Current doesn't kill silicon, voltage does. Example, you take an LED. It's a red one that runs at 2V. You can probably dump 3-4x that voltage through it without a resistor, and it won't care as long as the polarity is correct and it has adequate heat sinking. Now, this same LED has a reverse breakdown voltage. Many LEDs now days have native protection about double their nominal operative voltage. So for this LED, it can take upwards of ~4V reverse polarity. You give it 5V or higher in reverse, you will destroy the p-n junction.

This knowledge is what is used to design LED arrays which can run natively off wall power without any power driver circuitry.

V+ and GND are power supply rails, are you claiming that an external device can overdrive the computer (or USB chipset's) power supply without sending enough excess current through it that would trip the fuse?

Comment Re:Social Justice Twitter (Score -1) 91

Typical SJWNPAT (my acronym for SJW Normal Person Anti-Terrorist), all Twitter is doing is censoring people for criticizing Ethics in Western society. Sure, some people have claimed in ISIL's name to have murdered a few people here and there, but first of all THOSE people they supposedly "murdered" are professional victims and their claims of being murdered are highly suspect no matter how many videos we produced of them being beheaded and threads on /r/WesternSocietyInAction you can point at where every laughed at the Beta Cuck Infidels. And secondly, just because they said they were ISIS doesn't mean they were, I mean, it's a hashtag, you can't police that. You can't blame some guy on Twitter who is just concerned with Ethics and sends a few rape threats to Hillary Clinton THAT ARE CLEARLY NOT SERIOUS with some other guy who murders people because that's totally unfair. And also (continued on thread 94)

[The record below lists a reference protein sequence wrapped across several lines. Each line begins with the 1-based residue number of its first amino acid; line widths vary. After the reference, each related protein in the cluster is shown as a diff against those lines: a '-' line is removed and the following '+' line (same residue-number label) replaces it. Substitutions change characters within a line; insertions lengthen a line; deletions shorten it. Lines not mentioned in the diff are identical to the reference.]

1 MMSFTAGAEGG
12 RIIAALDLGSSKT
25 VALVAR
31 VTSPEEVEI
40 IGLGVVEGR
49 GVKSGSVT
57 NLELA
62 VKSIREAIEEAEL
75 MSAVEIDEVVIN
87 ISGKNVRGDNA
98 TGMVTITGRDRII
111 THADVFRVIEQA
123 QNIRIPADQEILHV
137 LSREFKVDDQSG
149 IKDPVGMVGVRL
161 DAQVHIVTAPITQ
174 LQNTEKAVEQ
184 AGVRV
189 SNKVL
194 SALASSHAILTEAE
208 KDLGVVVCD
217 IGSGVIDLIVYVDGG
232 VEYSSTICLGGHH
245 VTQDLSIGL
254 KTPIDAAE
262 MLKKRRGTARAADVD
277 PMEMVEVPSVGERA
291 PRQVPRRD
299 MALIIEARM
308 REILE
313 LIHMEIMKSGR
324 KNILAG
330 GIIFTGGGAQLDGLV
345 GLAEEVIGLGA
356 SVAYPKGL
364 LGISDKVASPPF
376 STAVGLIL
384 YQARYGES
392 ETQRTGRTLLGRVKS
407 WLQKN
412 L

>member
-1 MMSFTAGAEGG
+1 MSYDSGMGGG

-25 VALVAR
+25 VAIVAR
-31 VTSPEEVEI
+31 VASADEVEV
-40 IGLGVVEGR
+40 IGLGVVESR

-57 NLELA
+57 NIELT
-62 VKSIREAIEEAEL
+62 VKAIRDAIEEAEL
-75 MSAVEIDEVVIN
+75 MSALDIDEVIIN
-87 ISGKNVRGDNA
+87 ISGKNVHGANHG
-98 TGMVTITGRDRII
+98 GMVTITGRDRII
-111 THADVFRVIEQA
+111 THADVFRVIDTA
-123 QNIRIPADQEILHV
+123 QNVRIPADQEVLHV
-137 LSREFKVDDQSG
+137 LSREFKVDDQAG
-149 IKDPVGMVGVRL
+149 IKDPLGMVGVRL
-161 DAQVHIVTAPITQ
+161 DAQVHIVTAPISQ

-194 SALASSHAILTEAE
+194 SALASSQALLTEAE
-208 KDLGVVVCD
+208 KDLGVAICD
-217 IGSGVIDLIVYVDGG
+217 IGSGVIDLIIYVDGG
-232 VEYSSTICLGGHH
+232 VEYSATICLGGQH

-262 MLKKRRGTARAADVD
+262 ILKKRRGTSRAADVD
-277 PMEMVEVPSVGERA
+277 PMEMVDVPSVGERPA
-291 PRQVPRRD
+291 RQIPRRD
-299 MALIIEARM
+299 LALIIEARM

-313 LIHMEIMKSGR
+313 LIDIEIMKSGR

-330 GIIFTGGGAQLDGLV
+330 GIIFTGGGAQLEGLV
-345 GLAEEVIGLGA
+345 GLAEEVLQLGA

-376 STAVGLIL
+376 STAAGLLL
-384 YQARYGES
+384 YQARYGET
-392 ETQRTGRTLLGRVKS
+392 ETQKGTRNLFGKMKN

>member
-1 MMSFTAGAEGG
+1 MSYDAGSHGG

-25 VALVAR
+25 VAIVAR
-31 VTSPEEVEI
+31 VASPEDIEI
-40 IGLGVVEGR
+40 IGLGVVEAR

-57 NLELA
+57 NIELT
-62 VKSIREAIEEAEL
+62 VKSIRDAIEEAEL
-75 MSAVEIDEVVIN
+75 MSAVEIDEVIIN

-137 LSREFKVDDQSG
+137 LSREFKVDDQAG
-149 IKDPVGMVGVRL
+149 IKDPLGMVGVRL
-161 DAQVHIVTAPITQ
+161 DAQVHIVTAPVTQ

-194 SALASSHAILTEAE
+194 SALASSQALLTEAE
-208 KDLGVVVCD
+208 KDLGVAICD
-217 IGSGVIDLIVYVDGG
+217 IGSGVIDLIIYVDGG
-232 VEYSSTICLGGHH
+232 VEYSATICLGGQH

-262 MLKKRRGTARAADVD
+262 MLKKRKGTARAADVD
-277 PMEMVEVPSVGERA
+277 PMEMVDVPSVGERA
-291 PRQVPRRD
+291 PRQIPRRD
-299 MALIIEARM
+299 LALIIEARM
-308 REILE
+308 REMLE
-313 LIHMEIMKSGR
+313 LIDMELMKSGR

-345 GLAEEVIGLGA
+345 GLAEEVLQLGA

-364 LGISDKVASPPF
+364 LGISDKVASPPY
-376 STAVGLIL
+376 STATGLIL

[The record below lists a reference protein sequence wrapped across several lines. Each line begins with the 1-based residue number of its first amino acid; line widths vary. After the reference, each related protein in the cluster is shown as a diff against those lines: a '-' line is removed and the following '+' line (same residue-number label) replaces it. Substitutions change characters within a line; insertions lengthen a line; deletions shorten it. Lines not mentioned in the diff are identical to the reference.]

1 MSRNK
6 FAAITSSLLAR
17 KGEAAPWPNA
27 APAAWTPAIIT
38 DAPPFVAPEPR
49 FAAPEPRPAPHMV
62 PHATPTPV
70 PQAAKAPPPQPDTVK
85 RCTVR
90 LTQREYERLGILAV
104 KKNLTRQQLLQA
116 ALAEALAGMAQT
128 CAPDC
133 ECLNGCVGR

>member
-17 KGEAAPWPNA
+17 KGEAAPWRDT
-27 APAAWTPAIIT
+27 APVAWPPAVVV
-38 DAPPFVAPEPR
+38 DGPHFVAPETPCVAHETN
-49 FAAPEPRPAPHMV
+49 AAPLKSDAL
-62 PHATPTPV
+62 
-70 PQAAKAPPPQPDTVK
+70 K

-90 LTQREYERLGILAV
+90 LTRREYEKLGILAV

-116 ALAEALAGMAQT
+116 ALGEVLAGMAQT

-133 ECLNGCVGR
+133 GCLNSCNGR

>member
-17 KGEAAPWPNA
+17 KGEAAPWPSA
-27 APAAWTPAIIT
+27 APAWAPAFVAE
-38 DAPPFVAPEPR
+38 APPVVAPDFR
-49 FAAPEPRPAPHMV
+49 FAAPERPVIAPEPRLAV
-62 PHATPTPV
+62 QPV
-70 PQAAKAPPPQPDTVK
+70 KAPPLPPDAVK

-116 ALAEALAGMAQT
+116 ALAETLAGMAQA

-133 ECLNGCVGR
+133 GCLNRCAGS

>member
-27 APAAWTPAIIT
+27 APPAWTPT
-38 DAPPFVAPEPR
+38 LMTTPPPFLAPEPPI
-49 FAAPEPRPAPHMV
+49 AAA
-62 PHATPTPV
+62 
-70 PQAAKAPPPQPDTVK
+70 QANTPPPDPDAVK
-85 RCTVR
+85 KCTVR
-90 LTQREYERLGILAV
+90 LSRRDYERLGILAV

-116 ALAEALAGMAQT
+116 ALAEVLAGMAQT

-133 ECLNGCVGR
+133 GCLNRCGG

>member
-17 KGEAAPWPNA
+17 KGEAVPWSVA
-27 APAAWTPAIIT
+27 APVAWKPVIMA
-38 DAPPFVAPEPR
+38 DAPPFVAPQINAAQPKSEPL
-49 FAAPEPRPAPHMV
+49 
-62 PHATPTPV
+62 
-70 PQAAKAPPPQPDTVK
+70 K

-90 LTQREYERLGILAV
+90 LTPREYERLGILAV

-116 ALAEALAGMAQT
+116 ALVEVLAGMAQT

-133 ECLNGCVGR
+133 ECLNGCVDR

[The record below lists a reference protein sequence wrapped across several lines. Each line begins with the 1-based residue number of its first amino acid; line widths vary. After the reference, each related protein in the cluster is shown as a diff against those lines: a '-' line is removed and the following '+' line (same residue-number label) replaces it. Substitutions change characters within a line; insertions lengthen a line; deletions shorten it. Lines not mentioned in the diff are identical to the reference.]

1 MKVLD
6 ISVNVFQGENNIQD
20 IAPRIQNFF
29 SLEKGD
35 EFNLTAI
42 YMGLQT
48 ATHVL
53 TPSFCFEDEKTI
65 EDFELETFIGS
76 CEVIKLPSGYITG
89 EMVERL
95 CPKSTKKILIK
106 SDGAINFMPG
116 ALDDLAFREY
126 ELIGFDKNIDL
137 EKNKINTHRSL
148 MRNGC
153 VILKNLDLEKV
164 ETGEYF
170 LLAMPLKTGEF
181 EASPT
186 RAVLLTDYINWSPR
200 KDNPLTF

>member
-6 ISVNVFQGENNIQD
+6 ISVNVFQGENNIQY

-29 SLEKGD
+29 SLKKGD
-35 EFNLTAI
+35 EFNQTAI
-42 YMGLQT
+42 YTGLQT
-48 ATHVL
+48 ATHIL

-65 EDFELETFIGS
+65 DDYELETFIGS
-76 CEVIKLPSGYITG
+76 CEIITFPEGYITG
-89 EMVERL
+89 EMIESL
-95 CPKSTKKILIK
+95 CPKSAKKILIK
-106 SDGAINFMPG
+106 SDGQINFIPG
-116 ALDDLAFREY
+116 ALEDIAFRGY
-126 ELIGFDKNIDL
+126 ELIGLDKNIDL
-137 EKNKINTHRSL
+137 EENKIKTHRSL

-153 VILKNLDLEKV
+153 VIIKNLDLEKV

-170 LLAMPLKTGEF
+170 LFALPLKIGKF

Comment Re:Power efficiency is good in some places, not al (Score 1) 306

John Cook (put his blog in your RSS feed if you don't already have it) made a very good point recently: The speed gains from Moore's Law are dwarfed by the speed gains from algorithmic improvements. And unlike Moore's Law, we're not yet seeing a limit approaching for better ways to solve stuff. The post in question:

Comment Re:Power efficiency is good in some places, not al (Score 1) 306

A lot of tasks intrinsically don't scale, or scale only up to some limit. Some people are running into this already in the HPC world, were we have big parallel machines that they can't take full advantage of. Their simulations simply don't scale above a certain number of cores.

This problem is becoming steadily worse, since people want to make models with more detail (that tends to not parallelize well), and simulate much longer timeframes than before. If you're simulating protein interactions over one millisecond, then it might not matter if it takes an hour or two. But if you want to use that to understand LTP in neurons and simulate a second or two, then it becomes a very major problem if your model can't parallelize further and the per-core speed stays put.